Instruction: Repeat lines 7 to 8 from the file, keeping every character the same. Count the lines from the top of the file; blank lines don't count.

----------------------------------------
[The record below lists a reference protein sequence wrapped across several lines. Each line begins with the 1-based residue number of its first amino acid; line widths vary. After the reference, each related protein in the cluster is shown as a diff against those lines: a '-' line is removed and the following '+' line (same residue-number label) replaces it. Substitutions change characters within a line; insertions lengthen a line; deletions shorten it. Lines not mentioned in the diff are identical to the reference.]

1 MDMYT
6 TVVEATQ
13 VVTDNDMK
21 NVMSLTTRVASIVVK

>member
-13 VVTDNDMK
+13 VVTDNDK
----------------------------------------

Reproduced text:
-13 VVTDNDMK
+13 VVTDNDK